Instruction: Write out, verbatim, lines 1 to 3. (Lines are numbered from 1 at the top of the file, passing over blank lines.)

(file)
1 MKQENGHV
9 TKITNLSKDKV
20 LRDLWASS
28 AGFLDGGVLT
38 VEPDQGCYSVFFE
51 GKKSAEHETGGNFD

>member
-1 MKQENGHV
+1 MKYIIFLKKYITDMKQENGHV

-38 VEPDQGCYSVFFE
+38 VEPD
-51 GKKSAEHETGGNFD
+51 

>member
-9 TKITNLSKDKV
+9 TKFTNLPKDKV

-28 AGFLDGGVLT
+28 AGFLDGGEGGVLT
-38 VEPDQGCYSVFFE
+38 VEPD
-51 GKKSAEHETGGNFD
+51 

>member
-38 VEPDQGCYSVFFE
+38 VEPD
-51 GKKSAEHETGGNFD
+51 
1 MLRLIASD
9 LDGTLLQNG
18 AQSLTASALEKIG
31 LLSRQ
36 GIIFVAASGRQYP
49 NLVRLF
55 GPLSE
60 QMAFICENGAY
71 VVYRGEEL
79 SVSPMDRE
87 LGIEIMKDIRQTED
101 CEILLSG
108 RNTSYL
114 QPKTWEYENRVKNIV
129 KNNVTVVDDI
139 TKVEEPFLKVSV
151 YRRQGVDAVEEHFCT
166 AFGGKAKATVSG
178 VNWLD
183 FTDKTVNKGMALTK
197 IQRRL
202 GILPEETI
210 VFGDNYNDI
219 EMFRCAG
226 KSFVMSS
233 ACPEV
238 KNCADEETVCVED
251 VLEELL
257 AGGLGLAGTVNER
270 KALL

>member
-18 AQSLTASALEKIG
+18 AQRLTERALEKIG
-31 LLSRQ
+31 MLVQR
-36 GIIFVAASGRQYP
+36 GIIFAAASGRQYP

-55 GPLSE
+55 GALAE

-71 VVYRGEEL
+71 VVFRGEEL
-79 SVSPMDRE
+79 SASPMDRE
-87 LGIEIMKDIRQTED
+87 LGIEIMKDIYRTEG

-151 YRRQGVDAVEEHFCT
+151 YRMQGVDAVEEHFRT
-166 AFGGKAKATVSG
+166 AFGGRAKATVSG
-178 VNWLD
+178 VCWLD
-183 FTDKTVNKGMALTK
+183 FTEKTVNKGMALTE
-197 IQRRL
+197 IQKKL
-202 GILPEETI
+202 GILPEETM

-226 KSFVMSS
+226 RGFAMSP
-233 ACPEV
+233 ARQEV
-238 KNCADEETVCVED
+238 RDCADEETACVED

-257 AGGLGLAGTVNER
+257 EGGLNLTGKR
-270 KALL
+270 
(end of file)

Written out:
1 MKQENGHV
9 TKITNLSKDKV
20 LRDLWASS